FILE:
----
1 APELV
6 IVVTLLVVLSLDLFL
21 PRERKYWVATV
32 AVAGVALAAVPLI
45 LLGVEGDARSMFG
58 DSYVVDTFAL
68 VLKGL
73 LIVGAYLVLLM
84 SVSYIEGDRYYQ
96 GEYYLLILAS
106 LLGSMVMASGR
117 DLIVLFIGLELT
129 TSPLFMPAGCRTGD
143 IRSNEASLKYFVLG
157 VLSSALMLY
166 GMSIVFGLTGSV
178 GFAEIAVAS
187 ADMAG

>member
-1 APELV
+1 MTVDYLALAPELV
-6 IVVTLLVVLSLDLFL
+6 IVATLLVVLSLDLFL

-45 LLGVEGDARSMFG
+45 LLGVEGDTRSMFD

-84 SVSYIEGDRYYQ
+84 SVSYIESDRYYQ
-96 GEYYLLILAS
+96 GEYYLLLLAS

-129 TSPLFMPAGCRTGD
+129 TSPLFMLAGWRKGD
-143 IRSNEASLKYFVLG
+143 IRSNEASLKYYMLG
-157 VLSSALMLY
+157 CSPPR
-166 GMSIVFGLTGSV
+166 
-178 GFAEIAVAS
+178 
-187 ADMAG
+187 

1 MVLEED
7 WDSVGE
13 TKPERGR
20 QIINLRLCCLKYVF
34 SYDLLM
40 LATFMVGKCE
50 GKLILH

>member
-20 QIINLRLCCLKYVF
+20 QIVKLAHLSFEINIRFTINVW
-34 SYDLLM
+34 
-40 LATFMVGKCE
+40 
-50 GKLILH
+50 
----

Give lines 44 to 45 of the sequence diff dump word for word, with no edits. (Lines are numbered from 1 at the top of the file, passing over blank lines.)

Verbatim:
13 TKPERGR
20 QIINLRLCCLKYVF